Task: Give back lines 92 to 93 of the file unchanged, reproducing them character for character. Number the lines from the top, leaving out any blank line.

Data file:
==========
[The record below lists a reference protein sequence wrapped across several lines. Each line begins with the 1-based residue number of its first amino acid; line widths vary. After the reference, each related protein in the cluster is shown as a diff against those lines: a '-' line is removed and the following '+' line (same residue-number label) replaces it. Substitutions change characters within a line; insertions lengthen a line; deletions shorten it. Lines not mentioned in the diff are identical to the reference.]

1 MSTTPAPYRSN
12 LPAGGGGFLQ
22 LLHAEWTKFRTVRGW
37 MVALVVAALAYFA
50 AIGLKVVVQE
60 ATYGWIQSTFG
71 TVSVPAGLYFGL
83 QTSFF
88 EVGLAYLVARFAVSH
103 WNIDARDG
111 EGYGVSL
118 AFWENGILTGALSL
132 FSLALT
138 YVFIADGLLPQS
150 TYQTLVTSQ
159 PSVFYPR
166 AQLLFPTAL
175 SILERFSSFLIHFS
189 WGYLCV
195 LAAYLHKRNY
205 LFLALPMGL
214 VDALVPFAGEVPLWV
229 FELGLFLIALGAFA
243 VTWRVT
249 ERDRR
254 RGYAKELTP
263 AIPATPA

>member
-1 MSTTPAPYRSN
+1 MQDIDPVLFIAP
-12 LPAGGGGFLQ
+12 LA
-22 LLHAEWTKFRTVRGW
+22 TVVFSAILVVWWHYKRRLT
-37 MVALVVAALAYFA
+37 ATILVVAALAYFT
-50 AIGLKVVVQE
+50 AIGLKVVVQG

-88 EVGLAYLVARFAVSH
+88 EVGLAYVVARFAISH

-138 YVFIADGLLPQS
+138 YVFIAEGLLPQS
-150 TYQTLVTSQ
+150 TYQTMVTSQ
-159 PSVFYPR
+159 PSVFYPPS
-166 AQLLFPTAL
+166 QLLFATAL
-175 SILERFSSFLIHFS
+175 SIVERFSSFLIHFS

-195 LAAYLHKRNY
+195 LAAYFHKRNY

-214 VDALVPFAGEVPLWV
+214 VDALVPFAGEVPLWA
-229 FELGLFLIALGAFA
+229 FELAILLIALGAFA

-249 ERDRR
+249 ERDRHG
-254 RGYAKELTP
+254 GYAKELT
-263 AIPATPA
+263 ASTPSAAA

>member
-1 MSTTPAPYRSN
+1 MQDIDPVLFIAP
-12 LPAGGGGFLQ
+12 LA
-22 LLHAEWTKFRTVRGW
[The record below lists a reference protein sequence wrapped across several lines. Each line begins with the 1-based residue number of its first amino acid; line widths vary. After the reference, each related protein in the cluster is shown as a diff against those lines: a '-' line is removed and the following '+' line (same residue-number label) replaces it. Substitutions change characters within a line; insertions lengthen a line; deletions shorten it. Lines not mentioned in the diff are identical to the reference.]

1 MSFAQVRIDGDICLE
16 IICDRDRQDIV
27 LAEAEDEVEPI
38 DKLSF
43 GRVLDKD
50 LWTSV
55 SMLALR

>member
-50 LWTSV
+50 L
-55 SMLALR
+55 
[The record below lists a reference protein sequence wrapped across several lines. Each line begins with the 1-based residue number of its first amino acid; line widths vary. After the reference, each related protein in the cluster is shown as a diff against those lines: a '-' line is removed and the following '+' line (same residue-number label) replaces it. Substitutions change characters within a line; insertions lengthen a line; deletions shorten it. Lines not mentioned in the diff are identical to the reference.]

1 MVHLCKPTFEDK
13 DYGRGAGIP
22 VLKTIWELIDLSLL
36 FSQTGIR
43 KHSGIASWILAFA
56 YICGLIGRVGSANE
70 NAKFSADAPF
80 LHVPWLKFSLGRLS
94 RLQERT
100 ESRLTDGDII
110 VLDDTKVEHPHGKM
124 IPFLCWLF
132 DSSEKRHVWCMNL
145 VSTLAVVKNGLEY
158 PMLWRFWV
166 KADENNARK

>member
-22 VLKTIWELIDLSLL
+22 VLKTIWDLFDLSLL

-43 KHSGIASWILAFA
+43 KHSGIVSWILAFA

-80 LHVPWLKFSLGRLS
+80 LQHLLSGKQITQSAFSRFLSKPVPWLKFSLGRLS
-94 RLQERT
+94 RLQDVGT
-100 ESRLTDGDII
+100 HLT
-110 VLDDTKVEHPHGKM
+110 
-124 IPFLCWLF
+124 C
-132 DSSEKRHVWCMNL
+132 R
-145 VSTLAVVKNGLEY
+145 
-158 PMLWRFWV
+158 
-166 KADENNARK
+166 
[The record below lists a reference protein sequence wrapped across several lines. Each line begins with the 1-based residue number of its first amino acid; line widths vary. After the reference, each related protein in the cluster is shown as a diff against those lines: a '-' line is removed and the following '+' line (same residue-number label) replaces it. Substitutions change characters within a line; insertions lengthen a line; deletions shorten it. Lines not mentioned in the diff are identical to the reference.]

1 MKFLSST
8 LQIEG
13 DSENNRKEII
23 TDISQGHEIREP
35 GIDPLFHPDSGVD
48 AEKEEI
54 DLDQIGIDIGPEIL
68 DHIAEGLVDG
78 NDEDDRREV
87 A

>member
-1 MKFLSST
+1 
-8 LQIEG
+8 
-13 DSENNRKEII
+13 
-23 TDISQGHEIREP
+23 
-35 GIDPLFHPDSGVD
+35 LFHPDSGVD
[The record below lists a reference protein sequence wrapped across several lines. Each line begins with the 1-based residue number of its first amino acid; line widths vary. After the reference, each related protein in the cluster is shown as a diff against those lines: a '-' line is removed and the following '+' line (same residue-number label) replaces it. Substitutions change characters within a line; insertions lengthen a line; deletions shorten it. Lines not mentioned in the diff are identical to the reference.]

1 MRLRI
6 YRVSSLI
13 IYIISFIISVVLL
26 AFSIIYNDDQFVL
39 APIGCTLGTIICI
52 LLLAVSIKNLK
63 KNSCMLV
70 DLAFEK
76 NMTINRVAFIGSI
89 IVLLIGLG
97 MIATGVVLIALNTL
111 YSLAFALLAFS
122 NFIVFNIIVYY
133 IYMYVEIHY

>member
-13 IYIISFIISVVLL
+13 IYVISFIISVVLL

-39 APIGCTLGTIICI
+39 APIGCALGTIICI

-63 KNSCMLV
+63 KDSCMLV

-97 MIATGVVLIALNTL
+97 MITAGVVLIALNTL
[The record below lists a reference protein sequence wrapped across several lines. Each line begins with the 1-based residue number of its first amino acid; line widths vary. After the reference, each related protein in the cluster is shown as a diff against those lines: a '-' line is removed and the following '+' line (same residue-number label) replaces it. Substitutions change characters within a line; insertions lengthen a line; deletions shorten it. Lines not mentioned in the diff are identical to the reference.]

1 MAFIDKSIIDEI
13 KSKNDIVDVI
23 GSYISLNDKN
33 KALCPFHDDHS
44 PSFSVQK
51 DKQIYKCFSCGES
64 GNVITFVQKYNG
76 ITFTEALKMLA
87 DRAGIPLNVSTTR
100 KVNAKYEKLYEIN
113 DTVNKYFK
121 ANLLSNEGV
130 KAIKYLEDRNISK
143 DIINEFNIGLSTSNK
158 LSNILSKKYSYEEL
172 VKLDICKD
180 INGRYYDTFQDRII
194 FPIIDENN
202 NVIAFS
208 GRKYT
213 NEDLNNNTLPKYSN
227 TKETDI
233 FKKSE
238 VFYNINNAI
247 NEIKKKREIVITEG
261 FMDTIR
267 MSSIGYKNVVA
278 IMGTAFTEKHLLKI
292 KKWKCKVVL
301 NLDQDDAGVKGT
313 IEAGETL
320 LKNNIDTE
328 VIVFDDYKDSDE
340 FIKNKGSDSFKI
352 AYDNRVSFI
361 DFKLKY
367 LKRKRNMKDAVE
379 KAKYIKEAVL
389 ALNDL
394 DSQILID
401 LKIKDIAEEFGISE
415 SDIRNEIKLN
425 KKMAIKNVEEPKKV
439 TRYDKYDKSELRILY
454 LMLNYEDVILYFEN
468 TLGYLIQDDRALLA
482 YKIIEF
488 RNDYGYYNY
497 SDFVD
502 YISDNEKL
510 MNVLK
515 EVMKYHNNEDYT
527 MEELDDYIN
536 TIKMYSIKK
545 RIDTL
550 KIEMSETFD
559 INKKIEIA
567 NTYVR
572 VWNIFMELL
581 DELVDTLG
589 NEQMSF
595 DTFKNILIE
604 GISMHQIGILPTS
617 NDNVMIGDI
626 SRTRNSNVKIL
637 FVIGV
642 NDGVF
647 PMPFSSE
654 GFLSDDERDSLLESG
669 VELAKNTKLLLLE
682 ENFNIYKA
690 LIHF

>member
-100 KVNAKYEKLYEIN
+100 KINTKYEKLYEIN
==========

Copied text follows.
94 RLQERT
100 ESRLTDGDII